'House of Gucci' Review: Lady Gaga Impresses In this Murder and Deceit Drama
Review of Ridley Scott's 'House of Gucci' starring Lady Gaga, Adam Driver and Al Pacino.
House of Gucci
'House of Gucci' Review: Lady Gaga Impresses In this Average Drama
A film inspired by a true story about a family run business with fashion, deceit, infidelity and murder for ingredients, headlined by talents such as Al Pacino, Adam Driver, Lady Gaga, Jeremy Irons, Jared Leto and captained by Ridley Scott should make for a compelling watch, right? House of Gucci falls short of being that when you consider the names attached. At 2 hours 30 minutes, with a linear structure, Scott does little to experiment with the material at hand, giving us a straightforward soap opera-esque narrative.
The plot of House of Gucci revolves around Patrizia Reggiani (Lady Gaga) who meets Maurizio Gucci (Adam Driver) at a friend's party, and later 'accidentally' makes sure she bumps into him again and ensures that he takes her out on a date. Their intense romance ends with them saying 'I do' at a palatial church cut to George Michael's track Faith. But Maurizio's dad Rodolfo Gucci (Jeremy Irons) won't bless the wedding because he thinks Patrizia is just a gold-digger, 'f*ck her, but don't marry her,' is his advice, which Gucci Jr doesn't heed to.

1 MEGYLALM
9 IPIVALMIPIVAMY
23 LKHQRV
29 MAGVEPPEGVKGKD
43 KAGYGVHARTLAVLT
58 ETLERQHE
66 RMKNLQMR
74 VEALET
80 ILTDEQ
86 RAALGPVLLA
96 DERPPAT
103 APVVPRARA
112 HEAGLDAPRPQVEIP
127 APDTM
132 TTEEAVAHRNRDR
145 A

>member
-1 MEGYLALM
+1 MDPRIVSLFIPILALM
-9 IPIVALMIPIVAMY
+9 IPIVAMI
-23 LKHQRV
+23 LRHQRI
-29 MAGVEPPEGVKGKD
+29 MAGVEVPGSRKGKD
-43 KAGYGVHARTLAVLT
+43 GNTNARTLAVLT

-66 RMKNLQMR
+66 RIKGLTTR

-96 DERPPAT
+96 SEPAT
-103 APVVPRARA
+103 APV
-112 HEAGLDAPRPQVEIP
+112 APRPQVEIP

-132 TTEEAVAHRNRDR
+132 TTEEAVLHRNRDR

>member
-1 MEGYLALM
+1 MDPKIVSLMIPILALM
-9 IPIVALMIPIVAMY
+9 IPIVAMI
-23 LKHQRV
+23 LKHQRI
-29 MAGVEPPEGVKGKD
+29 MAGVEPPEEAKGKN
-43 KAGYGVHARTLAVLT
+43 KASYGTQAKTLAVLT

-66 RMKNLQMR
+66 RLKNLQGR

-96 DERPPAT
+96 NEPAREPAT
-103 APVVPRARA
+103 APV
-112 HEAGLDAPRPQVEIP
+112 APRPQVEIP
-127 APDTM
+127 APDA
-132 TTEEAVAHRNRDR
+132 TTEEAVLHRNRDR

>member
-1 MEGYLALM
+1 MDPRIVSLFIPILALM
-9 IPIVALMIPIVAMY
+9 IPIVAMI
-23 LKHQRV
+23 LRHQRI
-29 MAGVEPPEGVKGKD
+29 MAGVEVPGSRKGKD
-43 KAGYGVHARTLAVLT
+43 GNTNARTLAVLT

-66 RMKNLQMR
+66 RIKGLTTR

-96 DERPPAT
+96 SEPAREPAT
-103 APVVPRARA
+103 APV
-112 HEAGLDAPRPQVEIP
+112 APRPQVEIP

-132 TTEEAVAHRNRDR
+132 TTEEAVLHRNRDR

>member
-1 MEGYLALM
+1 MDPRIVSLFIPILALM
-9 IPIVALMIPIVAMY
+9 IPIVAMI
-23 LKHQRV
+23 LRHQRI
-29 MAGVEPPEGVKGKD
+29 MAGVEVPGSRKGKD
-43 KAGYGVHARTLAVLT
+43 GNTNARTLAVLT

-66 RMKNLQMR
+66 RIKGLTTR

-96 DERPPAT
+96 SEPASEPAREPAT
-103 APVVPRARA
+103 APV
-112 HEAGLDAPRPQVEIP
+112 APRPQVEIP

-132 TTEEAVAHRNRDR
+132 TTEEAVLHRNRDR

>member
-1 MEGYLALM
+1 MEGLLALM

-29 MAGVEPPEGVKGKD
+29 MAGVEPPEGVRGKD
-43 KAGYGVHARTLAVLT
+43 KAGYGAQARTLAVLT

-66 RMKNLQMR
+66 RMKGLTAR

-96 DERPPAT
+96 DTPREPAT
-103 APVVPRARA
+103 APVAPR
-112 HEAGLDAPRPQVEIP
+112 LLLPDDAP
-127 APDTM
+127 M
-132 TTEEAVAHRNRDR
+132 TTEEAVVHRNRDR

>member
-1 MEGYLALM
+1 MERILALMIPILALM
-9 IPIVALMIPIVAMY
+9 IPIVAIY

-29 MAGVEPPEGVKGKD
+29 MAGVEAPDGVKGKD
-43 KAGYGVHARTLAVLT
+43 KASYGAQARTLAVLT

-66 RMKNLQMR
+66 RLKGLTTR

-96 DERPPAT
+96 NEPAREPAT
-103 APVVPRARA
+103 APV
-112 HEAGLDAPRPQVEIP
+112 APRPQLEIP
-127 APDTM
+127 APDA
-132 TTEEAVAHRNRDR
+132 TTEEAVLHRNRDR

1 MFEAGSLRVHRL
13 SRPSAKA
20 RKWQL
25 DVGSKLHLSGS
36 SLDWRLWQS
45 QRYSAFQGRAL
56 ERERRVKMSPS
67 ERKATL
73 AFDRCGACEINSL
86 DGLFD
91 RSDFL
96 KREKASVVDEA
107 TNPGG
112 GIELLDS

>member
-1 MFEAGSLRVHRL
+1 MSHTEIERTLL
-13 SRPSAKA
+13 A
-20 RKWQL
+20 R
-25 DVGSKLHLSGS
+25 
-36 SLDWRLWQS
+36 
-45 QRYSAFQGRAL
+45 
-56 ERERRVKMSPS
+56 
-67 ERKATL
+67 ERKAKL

Luckily, Maurizio's uncle Aldo Gucci (Al Pacino) takes the newly wed Maurizio and Patrizia under his wings, putting them in charge of his store in New York, since he's openly dismissive of his own son Paolo's (Jared Leto) competence. However, it's Patrizia who takes charge of her husband's business interests and drives him to take over the family enterprise by even tricking his own uncle and cousin to part with their shares. Eventually, a successful Maurizio's personal interest moves on to the beautiful Paola Franchi (Camille Cottin), which infuriates Patrizia, who hires a hitman to kill him.
As I said, the story of House of Gucci plays out like a regular soap opera and the problem is that Scott doesn't treat it any better. The narrative is built in a way that you don't invest in either Patrizia or Maurizio as a viewer. You are just witness to the going ons in their lives without emotionally relating to any character in particular. The professional deceit doesn't surprise, the familial conflicts don't matter and the marital discord doesn't hurt. Everyone talks in over-accented Italian English which makes you wonder why they didn't make the film in Italian in the first place.
Lady Gaga as Patrizia delivers the most memorable performance amongst the cast as the svelte ambitious go-getter who eventually succumbs to jealousy and despair. Adam Driver is restrained, perhaps too restrained to make an impression. Al Pacino is pitch perfect as the loud, garrulous uncle who's deceived of his rightful share in his own company, while Jared Leto is oh so over-the-top.
If we could get the writers of Succession to rework the material from Sara Gay Forden's book and let Scott have a go at it again, maybe there will be much more to cheer about.
Our Rating: 2.5 out of 5
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